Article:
• A third of farmers are currently taking no environmental action to deal with problems on their farms, 44% are undertaking one or two environmental activities, one in five are undertaking three or more.
  • Farmers cite lack of access to capital and uncertainty caused by Brexit as by far the biggest barriers to making environmental and other improvements to their farm business (41% of farmers experienced lack of funds access and 41% are struggling to make changes due to Brexit)

Please see our research report and dataset for more detail and further findings.


District Level Licensing in Kent supports sustainable development – Natural England

Kent's first District Level Licensing scheme to help protected Great Crested Newts during development.

Chair of Natural England, Tony Juniper, today (25 June) visited Kent’s District Level Licensing scheme which brings together wildlife conservation with crucial development.

District Level Licensing is an innovative new approach to the conservation of newts developed by Natural England. Barratt Homes’ Chilmington Green Development is the very first development in Kent to join the scheme – an exciting milestone for the project.

Once complete, Chilmington Green will include over 5,500 new homes, four primary schools, land for community and leisure use, open green space, local recycling facilities, and associated utilities and infrastructure. Natural England has worked closely with developer Barratt Homes and ecological consultant Bakerwell to bring part of this development into the District Level Licensing scheme. Payment into the scheme by Barratt Homes has funded six new ponds which have been strategically placed to join up and expand existing newt habitats and help make the species population more resilient and healthy.

Tony Juniper, Chair of Natural England said: “I’m delighted to see district level licensing happening on the ground, at a landscape scale. This exemplifies how we want to work in the future. Here in Kent we are working with businesses such as Barratt Homes to use licensing in a positive way that helps the environment. It’s great to see them responding so quickly and enthusiastically to our innovative new scheme.”

Over the last 60 years the population of Great Crested Newts (GCN) in the UK has declined dramatically which is why the species is protected under UK and EU law and it is an offence to disturb the species or pond habitat without a licence.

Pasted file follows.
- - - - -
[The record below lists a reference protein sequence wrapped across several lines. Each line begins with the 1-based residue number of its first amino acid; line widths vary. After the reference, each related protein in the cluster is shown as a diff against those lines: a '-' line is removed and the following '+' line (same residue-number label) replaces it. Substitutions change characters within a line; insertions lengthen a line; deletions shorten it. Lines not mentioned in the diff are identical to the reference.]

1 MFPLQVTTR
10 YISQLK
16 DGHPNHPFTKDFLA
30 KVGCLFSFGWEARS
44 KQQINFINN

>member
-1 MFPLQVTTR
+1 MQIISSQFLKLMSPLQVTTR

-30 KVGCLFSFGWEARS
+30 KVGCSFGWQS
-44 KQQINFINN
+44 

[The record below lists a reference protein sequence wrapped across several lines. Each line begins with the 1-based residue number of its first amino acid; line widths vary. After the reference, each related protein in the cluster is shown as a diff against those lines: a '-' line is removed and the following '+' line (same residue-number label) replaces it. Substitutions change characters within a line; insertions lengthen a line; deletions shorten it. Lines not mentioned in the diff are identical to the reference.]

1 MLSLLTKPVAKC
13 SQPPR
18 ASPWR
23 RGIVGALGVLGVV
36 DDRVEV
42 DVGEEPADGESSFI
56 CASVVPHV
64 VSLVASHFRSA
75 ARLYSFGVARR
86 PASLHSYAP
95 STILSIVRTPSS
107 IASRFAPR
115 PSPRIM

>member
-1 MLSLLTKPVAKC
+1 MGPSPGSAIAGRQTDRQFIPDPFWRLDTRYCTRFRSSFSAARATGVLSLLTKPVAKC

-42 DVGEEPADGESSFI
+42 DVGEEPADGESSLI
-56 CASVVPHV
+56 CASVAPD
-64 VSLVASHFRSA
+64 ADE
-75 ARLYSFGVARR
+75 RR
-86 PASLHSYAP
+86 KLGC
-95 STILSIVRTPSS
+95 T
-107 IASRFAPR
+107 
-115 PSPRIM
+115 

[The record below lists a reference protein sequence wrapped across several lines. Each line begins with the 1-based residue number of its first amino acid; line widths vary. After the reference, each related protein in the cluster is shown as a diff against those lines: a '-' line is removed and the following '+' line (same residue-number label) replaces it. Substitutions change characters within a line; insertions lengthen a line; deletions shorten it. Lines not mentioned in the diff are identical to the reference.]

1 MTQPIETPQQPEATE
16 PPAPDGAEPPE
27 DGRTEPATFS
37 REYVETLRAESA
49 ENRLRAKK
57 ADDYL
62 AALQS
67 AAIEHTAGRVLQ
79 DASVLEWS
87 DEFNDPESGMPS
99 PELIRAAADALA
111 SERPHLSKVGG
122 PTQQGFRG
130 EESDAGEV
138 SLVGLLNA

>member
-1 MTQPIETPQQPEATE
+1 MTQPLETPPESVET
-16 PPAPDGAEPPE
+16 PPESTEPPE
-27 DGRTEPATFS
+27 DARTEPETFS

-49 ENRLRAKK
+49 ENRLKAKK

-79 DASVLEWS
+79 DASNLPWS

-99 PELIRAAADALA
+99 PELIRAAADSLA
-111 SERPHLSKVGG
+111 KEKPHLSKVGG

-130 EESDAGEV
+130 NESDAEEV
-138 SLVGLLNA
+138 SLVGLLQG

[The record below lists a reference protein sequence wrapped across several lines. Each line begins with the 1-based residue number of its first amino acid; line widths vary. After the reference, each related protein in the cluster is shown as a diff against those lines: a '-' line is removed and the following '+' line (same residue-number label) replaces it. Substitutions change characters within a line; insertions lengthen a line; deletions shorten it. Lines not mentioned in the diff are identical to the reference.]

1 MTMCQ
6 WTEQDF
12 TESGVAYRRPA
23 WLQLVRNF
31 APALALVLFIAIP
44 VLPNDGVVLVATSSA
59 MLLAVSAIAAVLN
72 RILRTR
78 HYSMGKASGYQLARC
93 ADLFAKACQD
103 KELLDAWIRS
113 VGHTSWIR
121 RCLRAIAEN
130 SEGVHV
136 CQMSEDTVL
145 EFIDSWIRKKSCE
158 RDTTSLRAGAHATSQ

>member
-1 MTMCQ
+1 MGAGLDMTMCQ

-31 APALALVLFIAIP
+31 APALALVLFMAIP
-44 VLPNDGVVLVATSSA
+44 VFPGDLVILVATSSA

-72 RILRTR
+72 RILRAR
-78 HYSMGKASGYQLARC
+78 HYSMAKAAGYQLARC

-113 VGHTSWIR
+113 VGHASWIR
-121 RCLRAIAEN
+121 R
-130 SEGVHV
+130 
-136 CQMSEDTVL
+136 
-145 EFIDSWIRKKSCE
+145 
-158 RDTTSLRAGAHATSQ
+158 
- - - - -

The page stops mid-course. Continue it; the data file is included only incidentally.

Scientists follow amazing Cuckoos on their journey to Africa - BTO

Valentine the Cuckoo, by Lee Barber/BTOAs part of a project to discover what might be driving the decline in UK Cuckoo numbers, the British Trust for Ornithology (BTO) has fitted four of these iconic birds with satellite tags. These tags will enable BTO researchers to follow the Cuckoos as they make their way to the Congo rainforest, where they winter, and back again next spring.

Valentine the Cuckoo, by Lee Barber/BTO

Three of these newly-tagged birds are already on the way, crossing the Channel and moving into France within the last few days.Thanks to the continuing miniaturisation of tracking devices, these four Cuckoos are carrying an amazing backpack that will monitor their every move, feeding back information to scientists at BTO headquarters in Thetford, Norfolk.
These Cuckoos have been tagged and named thanks to the generosity of four incredible bird lovers, enabling anyone to follow Senan, Valentine, Tennyson and Nussey via the BTO website as their 5,000 mile journeys unfold over the next few weeks. This journey is full of hazards and will include a crossing of the Mediterranean and a long and arduous flight over the Sahara Desert, before a more leisurely cruise south into the Congo Basin.
By following these four Cuckoos, and another eight birds that are already part of the project, scientists at the BTO hope to get a fuller picture of the pressures these birds face whilst outside of the UK. Each year our migrating Cuckoos face different conditions along the route. The project has been running for eight years – this is the ninth successive deployment – and so far the tagged migrating Cuckoos have faced severe summer droughts in Spain and Italy, unseasonal hailstorms in spring in Spain, sandstorms in the desert and energy sapping headwinds. 


Essex estuary to be sanctuary for ‘mother oysters- Essex Wildlife Trust

Conservation coalition begins restoration of UK’s largest protected area for native oysters